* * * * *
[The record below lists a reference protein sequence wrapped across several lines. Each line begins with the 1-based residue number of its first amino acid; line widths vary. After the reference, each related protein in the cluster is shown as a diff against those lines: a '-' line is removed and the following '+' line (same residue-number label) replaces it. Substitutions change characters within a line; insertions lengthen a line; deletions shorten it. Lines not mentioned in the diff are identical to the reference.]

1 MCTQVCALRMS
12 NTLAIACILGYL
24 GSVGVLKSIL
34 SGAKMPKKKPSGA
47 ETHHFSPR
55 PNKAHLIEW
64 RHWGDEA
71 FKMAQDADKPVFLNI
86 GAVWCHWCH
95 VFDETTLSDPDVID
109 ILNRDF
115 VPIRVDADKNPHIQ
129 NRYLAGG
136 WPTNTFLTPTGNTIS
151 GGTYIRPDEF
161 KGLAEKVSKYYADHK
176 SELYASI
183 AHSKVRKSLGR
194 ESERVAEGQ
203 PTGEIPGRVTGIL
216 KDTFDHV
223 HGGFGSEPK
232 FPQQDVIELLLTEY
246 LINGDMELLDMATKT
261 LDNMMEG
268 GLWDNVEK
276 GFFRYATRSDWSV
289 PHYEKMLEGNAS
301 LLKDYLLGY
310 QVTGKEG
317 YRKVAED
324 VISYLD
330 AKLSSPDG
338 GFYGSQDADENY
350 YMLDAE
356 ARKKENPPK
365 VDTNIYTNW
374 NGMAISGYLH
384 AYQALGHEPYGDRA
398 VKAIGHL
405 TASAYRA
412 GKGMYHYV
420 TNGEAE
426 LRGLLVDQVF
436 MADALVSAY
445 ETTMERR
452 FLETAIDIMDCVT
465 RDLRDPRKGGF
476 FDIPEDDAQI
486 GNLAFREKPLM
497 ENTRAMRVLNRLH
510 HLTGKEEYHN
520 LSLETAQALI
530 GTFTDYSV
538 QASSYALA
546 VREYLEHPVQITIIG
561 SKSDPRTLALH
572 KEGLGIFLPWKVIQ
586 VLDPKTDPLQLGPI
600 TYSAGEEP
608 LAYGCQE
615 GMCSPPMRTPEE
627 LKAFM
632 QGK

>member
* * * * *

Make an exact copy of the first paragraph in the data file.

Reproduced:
[The record below lists a reference protein sequence wrapped across several lines. Each line begins with the 1-based residue number of its first amino acid; line widths vary. After the reference, each related protein in the cluster is shown as a diff against those lines: a '-' line is removed and the following '+' line (same residue-number label) replaces it. Substitutions change characters within a line; insertions lengthen a line; deletions shorten it. Lines not mentioned in the diff are identical to the reference.]